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  18.  8 DLs
    Nancy Sherman (1998). Concrete Kantian Respect. Social Philosophy and Policy 15 (01):119-.
    When we think about Kantian virtue, what often comes to mind is the notion of respect. Respect is due to all persons merely in virtue of their status as rational agents. Indeed, on the Kantian view, specific virtues, such as duties of beneficence, gratitude, or self-perfection, are so many ways of respecting persons as free rational agents. To preserve and promote rational agency, to protect individuals from threats against rational agency, i.e., to respect persons, is at the core of virtue. (...)
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  19.  6 DLs
    Nancy Sherman (1984). Book Review:Aristotle's Theory of Moral Insight. Troels Engberg-Pedersen. [REVIEW] Ethics 95 (1):175-.
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  20.  6 DLs
    Nancy Sherman (2006). Holding Doctors Responsible at Guantanamo. Kennedy Institute of Ethics Journal 16 (2):199-203.
  21.  5 DLs
    Nancy Sherman (2011). Q & A. The Philosophers' Magazine 52 (52):113-114.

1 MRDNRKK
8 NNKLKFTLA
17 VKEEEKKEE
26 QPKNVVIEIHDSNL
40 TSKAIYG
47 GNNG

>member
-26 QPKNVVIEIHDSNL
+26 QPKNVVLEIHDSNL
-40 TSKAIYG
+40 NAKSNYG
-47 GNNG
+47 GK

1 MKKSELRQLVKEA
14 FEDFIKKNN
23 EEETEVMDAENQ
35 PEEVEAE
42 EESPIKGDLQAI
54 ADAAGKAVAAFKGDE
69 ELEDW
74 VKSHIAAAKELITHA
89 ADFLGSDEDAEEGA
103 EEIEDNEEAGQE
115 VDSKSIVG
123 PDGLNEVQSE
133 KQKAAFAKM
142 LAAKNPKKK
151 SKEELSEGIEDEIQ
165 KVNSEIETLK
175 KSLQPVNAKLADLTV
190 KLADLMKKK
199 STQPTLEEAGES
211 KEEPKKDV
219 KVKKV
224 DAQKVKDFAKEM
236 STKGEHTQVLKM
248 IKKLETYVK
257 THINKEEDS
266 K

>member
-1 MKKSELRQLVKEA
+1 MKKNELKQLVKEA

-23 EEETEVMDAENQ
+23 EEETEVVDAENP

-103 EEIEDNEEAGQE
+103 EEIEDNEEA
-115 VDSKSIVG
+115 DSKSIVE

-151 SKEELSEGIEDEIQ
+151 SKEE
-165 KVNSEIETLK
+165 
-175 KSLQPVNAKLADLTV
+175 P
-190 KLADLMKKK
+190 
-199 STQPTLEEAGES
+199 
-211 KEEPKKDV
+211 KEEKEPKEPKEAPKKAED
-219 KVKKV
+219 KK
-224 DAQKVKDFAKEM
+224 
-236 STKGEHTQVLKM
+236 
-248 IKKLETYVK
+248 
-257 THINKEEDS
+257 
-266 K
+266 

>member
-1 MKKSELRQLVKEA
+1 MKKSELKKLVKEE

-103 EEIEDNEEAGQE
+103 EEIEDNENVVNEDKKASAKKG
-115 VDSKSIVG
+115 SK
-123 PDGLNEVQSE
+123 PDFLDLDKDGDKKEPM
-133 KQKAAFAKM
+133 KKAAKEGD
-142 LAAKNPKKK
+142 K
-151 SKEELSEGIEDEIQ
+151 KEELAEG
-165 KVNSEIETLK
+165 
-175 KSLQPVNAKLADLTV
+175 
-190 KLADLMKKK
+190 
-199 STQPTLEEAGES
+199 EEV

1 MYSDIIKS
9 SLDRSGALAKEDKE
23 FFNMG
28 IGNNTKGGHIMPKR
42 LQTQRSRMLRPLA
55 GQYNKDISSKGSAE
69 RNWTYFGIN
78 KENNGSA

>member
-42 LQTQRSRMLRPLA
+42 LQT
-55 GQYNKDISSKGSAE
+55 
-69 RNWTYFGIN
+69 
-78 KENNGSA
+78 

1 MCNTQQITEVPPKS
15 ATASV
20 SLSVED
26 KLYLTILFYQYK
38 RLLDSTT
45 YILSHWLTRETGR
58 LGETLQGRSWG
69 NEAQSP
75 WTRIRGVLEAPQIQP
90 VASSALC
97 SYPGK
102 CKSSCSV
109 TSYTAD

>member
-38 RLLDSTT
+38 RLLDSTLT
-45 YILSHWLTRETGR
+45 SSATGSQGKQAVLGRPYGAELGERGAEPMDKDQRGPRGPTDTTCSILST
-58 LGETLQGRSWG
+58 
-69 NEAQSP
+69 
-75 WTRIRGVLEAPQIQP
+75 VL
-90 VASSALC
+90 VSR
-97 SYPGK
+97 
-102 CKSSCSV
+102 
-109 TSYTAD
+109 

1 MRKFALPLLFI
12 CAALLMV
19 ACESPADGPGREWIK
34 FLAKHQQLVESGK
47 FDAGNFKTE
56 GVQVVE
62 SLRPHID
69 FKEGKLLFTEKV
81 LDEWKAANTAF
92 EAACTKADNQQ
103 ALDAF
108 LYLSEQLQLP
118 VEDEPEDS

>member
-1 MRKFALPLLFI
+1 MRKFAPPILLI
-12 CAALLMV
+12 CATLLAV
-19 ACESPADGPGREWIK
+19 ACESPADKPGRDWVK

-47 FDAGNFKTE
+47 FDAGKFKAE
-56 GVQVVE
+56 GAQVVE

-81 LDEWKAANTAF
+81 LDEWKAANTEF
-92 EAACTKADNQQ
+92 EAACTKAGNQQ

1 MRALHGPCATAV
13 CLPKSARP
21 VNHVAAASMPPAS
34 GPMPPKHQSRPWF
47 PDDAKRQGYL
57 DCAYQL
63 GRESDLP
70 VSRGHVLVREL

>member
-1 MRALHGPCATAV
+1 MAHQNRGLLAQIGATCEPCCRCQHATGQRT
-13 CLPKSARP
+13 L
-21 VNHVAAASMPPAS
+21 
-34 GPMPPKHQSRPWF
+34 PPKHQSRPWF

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  22.  4 DLs
    Nancy Sherman (1995). Review: Sherman, Reasons and Feelings in Kantian Morality. [REVIEW] Philosophy and Phenomenological Research 55 (2):369 - 377.
  23.  4 DLs
    Nancy Sherman (2006). Torturers and the Tortured. South African Journal of Philosophy 25 (1):77-88.
    No. South African Journal of Philosophy Vol. 25(1) 2006: 77-88.
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  24.  4 DLs
    Nancy Sherman (2010). The Moral Psychology of War. The Philosophers' Magazine 50 (50):100-101.
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  25.  4 DLs
    Nancy Sherman (1999). Character Development and Aristotelian Virtue. In David Carr & J. W. Steutel (eds.), Virtue Ethics and Moral Education. Routledge 35--48.
  26.  3 DLs
    Nancy Sherman (2005). Being in Sync. The Philosophers' Magazine 29:49-51.
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  27.  2 DLs
    Nancy Sherman (1980). Hegel's Two Dialectics. Kant-Studien 71 (1-4):238-253.
  28.  2 DLs
    Nancy Sherman (1993). Colloquium 1. Proceedings of the Boston Area Colloquium of Ancient Philosophy 9 (1):1-33.
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  29.  1 DLs